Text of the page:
Setup was easy – the usual pairing over Bluetooth was quick. NFC (near field communications) is also supported but I didn’t test this; I mean, Bluetooth is so easy as it is. The unit is small and stylish, and buttons are clearly labeled. Overall, it’s quite simple, and will also work with online services like Skype and Lync. It can also be used as a speaker for music, but options with better sound quality are certainly available elsewhere.

Voice quality was very good – in line with the larger and more expensive speakerphones that I regularly use. One person on the other end reported that they had no idea I was talking on a speakerphone, perhaps because the Ego has two microphones and uses beamforming technology to improve sound quality. The person on the other end of the call sounded great too – by any measure, certainly much better than the standard speakerphone functionality of an iPhone.

Bottom line: this one’s a keeper, and would indeed make a great gift. Konfitel is based in Sweden and makes a wide variety of conferencing systems – and their experience clearly shows in the Ego.

-- C.J. Mathias

AmazonBasics B00I59VBH4 (US model) Bluetooth 4.0 Audio Receiver
$17.37
More info: https://www.amazon.com/gp/product/B00I59VBH4/ref=oh_aui_detailpage_o02_s01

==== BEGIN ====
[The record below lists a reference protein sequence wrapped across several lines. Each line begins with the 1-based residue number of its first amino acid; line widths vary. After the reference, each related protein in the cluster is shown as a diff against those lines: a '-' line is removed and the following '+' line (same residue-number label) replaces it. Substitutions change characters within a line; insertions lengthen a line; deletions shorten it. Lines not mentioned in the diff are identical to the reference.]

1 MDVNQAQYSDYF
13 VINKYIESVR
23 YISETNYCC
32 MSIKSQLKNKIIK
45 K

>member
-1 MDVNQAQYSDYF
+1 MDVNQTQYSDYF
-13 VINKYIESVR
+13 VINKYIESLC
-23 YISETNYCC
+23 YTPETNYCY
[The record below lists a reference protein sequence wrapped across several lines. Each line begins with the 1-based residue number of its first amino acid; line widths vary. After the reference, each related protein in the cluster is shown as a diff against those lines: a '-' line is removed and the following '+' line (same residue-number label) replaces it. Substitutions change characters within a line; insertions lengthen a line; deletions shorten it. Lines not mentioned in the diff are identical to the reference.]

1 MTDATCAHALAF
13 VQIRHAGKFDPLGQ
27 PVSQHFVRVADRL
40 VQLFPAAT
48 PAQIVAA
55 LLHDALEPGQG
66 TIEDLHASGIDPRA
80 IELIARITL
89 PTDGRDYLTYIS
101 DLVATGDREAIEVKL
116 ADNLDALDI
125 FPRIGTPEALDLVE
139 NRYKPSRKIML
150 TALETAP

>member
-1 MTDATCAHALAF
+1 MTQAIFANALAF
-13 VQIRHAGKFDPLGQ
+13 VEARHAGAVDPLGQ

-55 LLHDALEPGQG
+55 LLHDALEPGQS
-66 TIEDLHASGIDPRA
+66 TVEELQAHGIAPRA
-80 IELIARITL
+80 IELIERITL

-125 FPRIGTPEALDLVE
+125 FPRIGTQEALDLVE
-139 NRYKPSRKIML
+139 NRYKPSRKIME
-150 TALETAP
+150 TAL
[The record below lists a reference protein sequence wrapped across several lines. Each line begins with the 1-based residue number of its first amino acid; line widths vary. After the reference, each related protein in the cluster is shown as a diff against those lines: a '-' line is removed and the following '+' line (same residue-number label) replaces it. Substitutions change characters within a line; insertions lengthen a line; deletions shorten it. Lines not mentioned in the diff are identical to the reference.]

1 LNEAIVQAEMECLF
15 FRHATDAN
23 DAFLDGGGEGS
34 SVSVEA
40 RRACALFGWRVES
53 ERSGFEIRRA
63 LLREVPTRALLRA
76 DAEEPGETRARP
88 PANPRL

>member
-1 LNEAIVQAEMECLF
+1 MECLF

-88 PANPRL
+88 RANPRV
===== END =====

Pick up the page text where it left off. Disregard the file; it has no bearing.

Yes, I know Bluetooth speakers have improved mightily over the years, and I even own a few myself. But almost all of them are designed for nearfield (close up) or background listening, not for shaking the rafters during the epic holiday party that everyone will still be talking about come spring break. For that you need big, big speakers. But, even so, all of your tunes are still on your handset. What to do, then?

This clever little (and it’s really quite small, notwithstanding the required wall-wart transformer, which is included) stocking-stuffer is the answer to everyone’s prayers for remediating this epic fail of western civilization, except, of course, for those who warn you about high audio volumes damaging your hearing. It’s a tiny unit that’s paired with a Bluetooth audio source, and then outputs all those dulcet tones to a 3.5 mm stereo jack. The included adapter cable will let you, if you so desire, connect the output to a stereo RCA pair, as is found on just about every piece of audio equipment everywhere.

Setup requires the usual pushing of the Pair button, selecting the device on your handset or similar, and that’s about it. Audio quality is very, very good, and the flexibility here is just what’s needed in so many applications.

So, if your giftee has a stereo system that lacks Bluetooth (integrated Bluetooth is more common today, but lots of older but still-serviceable if not cherished gear will be in use for many decades to come) and a Bluetooth handset, problem solved. Except for the part about hearing damage; I’m pretty sure Amazon’s warranty doesn’t include such regardless.

-- C.J. Mathias